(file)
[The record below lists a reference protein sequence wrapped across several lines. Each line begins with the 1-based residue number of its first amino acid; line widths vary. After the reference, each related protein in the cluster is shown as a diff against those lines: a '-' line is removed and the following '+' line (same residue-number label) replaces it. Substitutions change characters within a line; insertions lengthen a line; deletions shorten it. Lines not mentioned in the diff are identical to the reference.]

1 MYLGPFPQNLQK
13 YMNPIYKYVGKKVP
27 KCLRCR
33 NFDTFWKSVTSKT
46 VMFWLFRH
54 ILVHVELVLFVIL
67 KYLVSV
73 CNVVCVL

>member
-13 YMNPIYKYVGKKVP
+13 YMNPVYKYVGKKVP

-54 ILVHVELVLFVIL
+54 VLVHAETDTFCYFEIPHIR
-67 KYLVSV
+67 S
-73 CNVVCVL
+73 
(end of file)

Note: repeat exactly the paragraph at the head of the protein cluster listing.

[The record below lists a reference protein sequence wrapped across several lines. Each line begins with the 1-based residue number of its first amino acid; line widths vary. After the reference, each related protein in the cluster is shown as a diff against those lines: a '-' line is removed and the following '+' line (same residue-number label) replaces it. Substitutions change characters within a line; insertions lengthen a line; deletions shorten it. Lines not mentioned in the diff are identical to the reference.]